School of Natural Resources Works for the community
ALLENWOOD – Even though many of the students were at a hiatus for the summer, The Earth Science Center in Allenwood is a busy place all year long. The center which is owned and operated by the Pennsylvania of Technology is designed to train students who want to learn how to beautify the land. They can learn from curriculum majors in Forest Technology to Horticulture to working with heavy equipment and diesel engines to move the earth.
“We offer majors in horticulture, forestry, heavy construction equipment, diesel, and power generation technologies,” said Dr. Mary Sullivan, dean of School of Natural Resources Management. With more than 100,000 square feet of indoor institutional laboratories and classrooms and over 350 acres of outdoor “learning labs,” the School of Natural Resources Management offers students ample space for learning while keeping class sizes small for individualized instruction. Sullivan, who lives in Mifflinburg, has been with Penn College for 22 years and served as dean for the last four years.
Currently students in Heavy Equipment Technology are constructing a road in Brady Township from one of their training sites. The road will connect with Cemetery Hill Road stated instructor of Diesel Equipment Technology, Lester Greevy III. “This gives them hands on experience to operate heavy equipment and do grading, This 125 acre training site is like a big sandbox,” he added. The live project will be a right of way allowing for another access road to their training site. The students are doing most of the work for the road – adding drainage, measuring and surveying it. They had to cut trees and stumps, remove dirt to a sub-grade and haul shale material in lifts. The process involves building and compacting the road and then topping it with smaller, finer stone for the end result. Planning and process for the project began in mid-May.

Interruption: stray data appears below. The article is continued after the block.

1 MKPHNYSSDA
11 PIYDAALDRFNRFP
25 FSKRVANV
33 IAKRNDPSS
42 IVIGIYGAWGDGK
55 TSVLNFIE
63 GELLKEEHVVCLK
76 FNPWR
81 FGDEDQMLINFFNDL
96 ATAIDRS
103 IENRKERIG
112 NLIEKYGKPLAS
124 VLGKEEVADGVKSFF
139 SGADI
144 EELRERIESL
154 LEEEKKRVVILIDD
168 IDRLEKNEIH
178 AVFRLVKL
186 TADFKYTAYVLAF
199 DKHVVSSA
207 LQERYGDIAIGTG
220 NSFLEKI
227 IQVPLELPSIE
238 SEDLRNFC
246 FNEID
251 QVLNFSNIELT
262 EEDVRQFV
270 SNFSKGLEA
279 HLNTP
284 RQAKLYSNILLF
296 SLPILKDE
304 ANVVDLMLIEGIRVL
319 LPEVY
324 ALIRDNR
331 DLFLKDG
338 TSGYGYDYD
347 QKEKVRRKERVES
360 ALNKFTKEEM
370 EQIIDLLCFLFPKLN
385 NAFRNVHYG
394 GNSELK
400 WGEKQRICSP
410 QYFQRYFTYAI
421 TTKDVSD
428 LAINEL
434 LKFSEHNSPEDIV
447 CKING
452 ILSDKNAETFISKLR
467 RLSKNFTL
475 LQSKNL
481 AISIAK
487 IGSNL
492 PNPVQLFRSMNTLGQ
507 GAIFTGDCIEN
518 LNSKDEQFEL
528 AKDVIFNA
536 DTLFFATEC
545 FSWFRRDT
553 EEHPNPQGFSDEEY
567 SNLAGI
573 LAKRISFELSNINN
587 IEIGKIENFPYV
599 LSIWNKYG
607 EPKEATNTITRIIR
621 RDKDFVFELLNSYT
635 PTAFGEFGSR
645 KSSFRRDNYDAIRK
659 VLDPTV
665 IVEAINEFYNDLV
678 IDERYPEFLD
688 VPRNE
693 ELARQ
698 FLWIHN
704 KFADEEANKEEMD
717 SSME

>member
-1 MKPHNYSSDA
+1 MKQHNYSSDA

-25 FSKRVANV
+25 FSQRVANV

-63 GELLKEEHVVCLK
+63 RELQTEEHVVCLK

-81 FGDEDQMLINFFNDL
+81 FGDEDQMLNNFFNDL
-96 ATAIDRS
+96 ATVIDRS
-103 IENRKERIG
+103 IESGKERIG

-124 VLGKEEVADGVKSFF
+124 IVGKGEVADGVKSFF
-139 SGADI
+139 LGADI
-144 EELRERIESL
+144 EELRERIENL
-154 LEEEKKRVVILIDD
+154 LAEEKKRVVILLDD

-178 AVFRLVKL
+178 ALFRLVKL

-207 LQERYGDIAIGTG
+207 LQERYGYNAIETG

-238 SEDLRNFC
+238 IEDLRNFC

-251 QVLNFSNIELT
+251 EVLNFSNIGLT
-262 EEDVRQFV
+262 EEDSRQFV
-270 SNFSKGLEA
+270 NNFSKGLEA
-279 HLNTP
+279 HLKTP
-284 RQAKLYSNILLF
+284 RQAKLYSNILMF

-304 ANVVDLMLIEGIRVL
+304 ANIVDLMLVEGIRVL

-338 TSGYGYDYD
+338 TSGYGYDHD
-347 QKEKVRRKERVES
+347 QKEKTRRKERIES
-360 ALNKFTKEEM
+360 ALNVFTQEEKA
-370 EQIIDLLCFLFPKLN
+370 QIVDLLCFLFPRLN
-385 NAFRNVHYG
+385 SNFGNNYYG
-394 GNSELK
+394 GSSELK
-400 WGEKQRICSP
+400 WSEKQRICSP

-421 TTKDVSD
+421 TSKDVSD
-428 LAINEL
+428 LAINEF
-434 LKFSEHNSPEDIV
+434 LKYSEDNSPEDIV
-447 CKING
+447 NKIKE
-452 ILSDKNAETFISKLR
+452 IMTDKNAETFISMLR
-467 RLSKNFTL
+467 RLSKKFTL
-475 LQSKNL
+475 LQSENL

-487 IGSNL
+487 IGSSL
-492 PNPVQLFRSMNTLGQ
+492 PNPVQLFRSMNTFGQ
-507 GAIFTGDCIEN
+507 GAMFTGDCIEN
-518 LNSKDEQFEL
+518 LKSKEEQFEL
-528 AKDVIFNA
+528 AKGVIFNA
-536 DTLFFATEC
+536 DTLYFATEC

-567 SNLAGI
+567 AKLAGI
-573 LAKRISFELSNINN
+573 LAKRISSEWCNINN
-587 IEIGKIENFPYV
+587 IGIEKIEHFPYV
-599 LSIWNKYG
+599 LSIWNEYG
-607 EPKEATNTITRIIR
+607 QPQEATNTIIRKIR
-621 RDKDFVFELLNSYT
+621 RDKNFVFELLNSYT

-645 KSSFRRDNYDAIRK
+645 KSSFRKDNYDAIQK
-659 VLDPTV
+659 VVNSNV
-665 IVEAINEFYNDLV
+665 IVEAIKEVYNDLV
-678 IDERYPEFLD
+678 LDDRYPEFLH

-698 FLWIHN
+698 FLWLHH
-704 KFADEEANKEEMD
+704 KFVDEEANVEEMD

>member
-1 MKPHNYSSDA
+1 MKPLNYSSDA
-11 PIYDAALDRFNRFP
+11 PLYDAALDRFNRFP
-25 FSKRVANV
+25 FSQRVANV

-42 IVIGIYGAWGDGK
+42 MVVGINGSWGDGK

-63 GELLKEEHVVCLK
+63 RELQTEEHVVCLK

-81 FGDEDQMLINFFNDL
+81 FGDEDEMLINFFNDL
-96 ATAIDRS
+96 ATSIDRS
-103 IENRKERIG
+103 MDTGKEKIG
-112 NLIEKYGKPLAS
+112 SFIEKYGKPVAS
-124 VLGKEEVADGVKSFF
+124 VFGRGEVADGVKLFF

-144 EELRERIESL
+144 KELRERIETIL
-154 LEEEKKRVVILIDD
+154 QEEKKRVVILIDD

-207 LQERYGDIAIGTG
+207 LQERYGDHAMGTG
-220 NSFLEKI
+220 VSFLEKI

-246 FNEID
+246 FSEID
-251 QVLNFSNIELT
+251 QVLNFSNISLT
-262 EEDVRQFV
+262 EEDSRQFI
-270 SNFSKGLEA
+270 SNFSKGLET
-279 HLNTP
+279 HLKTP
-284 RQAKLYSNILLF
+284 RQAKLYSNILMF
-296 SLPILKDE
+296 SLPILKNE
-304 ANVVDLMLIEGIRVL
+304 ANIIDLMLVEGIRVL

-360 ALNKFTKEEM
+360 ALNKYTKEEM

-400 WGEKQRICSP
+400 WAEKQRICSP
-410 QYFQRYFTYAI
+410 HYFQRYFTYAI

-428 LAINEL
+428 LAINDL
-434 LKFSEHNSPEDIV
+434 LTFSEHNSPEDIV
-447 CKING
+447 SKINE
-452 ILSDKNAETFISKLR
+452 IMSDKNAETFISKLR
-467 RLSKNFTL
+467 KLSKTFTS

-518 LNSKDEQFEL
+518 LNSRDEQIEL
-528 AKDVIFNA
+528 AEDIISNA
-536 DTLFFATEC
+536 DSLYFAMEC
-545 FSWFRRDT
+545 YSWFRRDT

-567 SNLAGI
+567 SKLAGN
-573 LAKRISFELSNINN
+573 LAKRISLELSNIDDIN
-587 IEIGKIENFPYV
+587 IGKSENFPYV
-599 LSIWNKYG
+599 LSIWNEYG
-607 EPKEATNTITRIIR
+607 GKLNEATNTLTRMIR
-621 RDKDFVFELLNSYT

Eleven students have been working on it since July 6 and completed the road the first week in August. Training sites at this level are not available elsewhere in the Mid-Atlantic. “There is a school in Florida, and one or two out west in Oklahoma,” Greevy said. “But they are not as specialized as we are,”
Students are learning to push shale, load trucks, haul and operate all heavy equipment. Last year they worked on a walking course project with Hope Enterprises. Penn College donated the crew and equipment time so students could gain a learning experience.
The Heavy Equipment Technology program also takes part in the SMART Girls program in October which provides young females, in grades 7 – 11, the opportunity to experience math and science as a foundation for careers in technology. They receive hands-on experiences that range from crushing concrete (working with compression strength) to the opportunity to ride in a crane or forklift. An average of one female per semester usually enrolls in Diesel Technology said Greevy.
“A lot of what we do here is self paced,” Greevy added. Students dig trenches and basements, learn excavating and bench-loading and how to grade slopes. The first two semesters are spent in the classroom learning theory. “Different objectives need to be met for each machine and grades are based on that. Each have their projects to complete,” Greevy said.
Most of the equipment is owned by the College. “Each semester, however, 4 to 6 pieces such as bulldozers or excavators are leased. This allows the students an opportunity to work with the latest technology and equipment,” explained Sullivan.
Students are expected to be back on campus on August 16 to begin the next session.